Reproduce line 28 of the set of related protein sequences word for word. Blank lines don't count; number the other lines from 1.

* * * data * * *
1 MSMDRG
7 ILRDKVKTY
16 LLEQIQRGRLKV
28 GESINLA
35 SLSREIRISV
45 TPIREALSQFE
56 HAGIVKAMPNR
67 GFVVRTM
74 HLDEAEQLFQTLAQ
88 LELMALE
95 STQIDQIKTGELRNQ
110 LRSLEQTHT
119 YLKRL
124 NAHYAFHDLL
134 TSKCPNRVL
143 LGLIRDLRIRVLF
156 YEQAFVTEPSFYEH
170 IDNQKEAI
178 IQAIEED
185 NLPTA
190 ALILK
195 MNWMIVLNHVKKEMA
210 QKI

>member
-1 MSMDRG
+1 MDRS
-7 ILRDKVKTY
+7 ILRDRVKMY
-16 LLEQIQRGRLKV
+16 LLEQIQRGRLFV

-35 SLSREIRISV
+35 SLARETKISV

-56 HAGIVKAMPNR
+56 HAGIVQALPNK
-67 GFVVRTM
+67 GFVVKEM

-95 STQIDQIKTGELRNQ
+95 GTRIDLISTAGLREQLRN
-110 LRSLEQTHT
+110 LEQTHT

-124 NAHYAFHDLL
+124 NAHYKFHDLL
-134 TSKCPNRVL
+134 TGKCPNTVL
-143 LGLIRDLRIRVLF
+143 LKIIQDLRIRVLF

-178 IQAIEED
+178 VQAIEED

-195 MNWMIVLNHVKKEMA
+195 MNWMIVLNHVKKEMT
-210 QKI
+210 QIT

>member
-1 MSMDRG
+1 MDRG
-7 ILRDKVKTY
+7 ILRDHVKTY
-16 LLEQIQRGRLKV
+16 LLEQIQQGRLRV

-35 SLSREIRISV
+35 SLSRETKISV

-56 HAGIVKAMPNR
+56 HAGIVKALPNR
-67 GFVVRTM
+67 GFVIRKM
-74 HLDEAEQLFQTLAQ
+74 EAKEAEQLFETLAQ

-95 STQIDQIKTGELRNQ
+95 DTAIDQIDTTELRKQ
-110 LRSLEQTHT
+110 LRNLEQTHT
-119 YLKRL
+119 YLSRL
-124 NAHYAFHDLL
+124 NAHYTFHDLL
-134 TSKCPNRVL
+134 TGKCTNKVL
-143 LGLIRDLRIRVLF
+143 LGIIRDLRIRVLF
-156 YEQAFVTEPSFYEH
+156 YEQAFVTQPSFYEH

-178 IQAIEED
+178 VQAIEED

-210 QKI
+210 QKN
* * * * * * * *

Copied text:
+7 ILRDRVKMY